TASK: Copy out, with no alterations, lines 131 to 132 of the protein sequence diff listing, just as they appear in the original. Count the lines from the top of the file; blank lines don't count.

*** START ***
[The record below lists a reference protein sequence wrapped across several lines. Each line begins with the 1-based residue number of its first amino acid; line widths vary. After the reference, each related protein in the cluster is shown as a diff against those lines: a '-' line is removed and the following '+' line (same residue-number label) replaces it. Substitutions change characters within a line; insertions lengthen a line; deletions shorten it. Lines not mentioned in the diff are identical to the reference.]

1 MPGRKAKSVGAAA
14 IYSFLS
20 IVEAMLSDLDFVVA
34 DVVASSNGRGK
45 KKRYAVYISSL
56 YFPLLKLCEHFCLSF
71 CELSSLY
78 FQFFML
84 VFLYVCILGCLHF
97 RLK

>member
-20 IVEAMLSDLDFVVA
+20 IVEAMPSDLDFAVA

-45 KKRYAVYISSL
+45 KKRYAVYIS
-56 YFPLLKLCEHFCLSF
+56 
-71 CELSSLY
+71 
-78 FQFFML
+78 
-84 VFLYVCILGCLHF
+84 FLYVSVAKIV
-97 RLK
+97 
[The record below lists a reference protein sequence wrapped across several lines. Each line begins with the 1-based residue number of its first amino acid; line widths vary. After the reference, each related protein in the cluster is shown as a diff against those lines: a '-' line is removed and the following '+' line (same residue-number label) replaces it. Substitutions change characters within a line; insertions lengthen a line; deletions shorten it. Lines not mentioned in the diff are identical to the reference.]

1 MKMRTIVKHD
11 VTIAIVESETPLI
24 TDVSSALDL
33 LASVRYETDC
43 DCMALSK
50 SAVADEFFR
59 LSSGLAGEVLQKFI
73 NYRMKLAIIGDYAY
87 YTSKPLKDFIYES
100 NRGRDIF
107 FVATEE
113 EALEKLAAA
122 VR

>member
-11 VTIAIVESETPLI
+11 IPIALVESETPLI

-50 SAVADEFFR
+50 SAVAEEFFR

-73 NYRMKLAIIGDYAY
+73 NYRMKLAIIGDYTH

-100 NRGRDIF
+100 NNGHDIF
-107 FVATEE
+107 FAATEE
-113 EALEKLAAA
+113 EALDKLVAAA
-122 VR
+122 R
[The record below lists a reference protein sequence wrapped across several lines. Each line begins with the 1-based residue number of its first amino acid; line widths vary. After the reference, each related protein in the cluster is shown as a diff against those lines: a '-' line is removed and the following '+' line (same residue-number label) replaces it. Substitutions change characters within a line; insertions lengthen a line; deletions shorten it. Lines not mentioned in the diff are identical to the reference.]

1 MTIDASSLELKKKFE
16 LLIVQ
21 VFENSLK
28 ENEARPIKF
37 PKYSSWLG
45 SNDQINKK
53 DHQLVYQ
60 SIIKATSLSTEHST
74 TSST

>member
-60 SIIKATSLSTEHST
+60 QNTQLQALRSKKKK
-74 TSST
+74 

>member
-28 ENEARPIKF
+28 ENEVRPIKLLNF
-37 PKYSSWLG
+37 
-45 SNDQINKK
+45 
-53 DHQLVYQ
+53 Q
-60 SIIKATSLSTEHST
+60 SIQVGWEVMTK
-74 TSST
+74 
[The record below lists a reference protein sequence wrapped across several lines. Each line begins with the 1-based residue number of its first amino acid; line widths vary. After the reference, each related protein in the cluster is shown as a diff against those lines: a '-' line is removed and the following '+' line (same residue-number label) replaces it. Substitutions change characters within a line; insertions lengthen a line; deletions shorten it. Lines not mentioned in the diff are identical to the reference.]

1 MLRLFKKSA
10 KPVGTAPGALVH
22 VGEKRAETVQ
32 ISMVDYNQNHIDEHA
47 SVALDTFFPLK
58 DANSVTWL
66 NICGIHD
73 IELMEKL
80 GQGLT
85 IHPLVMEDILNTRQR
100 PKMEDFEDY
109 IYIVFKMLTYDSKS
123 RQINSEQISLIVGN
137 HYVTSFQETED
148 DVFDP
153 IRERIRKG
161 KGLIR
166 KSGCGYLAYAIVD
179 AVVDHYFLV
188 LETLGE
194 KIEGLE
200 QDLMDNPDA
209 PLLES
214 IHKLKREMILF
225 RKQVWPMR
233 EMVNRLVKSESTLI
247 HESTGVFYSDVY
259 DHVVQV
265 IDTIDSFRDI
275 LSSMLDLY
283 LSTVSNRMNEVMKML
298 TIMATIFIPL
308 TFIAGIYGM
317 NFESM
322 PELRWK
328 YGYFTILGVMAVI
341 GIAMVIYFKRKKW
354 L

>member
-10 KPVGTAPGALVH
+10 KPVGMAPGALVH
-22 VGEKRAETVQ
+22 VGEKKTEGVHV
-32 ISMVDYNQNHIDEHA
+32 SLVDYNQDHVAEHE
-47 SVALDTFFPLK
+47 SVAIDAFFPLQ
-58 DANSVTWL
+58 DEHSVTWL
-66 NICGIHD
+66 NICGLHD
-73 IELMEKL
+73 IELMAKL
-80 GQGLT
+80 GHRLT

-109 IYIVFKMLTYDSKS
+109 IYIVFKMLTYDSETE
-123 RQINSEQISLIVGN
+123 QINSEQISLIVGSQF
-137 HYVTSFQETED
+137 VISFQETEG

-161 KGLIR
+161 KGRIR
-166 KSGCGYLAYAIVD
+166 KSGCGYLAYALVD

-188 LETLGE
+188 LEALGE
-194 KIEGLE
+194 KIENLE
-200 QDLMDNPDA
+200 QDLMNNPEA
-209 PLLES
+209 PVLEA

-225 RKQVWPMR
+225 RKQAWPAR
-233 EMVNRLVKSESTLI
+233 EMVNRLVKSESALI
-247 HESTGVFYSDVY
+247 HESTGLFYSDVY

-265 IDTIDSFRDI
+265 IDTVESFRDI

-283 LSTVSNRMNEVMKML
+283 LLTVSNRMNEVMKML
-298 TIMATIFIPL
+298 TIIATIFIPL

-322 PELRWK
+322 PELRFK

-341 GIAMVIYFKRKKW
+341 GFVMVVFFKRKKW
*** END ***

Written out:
+47 SVAIDAFFPLQ
-58 DANSVTWL